If We Didn’t Have Heartbreak: A Valentine’s Day Special!

by shewastheyoungamerican

Hey guys! It’s Valentine’s Day! Chocolate! Roses! Oddly High Volumes of People Dining Out on a Tuesday! Single People Being Sad! Huzzah!

Yes, yes today is Valentine’s Day. Though it’s a day intended to celebrate love, it’s also a day of icy cold bitterness cast out into the world by those sans partner. You can’t really blame ‘em either. It’s not like Christmas where all of the left out Jewish people get to go out for Chinese food and see a movie. There’s no alternative on Valentine’s Day…except avoidance or outward protest. Both of which are kind of lame.

For many of the adrift lovers, the bittersweet romantics, the women scorned, the cynics, and the woefully heartbroken … Valentine’s Day is a day to feel it all over again. To feel the break-up. To remember when you first met. How different he/she was then. You might not even recognize this person now. And yet, there are things you can’t scratch out of your memory. How that person tried to woo you. How hard they wanted you. That person really wanted you, then. That day you stayed in bed for 8 hours. The nothing days, which in retrospect were some of the most meaningful. Then you think about the decline. Be it short and sudden or long and drawn out. You will most likely feel it all again today. You might not spend the day in bed, crying like you once did over this person…but you haven’t forgotten the marks they left on you. Or maybe you’re remembering the people you left. Maybe you’re wondering, “Why did I do that, again?” or wondering where they are. Regardless of what side of heartbreak you’re on, the worst questions you might ask yourself today, “Is s/he happier without me?” or “Has s/he moved on and I haven’t?” and perhaps worst of all, “Was is it all worth it?”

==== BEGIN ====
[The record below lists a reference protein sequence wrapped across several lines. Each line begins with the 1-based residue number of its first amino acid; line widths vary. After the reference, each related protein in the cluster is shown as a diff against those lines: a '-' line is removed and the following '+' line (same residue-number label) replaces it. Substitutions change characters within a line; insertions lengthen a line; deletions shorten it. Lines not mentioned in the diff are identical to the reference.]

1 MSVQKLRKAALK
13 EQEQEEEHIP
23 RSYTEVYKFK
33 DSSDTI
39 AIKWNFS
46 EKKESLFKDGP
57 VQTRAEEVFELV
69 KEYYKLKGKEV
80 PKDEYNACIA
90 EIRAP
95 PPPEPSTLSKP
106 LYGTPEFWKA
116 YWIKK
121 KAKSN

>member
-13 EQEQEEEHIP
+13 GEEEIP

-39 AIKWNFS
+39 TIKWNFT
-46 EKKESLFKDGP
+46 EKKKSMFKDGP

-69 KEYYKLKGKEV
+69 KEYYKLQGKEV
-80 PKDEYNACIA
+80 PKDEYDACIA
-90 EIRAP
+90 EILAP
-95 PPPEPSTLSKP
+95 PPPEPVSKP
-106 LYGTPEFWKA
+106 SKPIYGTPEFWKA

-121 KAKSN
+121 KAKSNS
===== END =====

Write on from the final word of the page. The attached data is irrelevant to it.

It’s a shame that, even after loving someone, we question whether or not we should have taken the risk. The results (especially on a day like today) feel like they didn’t outweigh the rewards (sometimes). Love is supposed to be that intangible thing that keeps the world going. It’s what makes us crazy, but in the best way. It’s what we’re not supposed to apologize for. Regretting it? Ouch.

HOWEVER! If we didn’t have heartbreak, think of all the things we’d be missing out on. If it wasn’t for heartbreak, we wouldn’t have:

Adele’s 21. (Whether you’re ‘Rolling in the Deep’ and craving revenge or rumpled up over ‘Someone Like You’…this album…THIS ALBUM)

John Keats. My god, this man knew how to write a poem, especially love poems. Oh, and he passed at the young age of 25. So when you’re reading his gut-wrenching verses, remember, “HE KNEW HE WAS DYING WHEN HE WROTE THIS.” Which also reminds me:

If we didn’t have heartbreak, we wouldn’t have much poetry.

We wouldn’t have some of the best songs the Beatles ever wrote. And if you’re heartbroken, you’ve got John, Paul, George, and Ringo to keep you company.

We wouldn’t have the tormented psyches of history’s greatest artists (you could also hand this one over to opium, but really, it was love/confused sexuality that made the best stuff).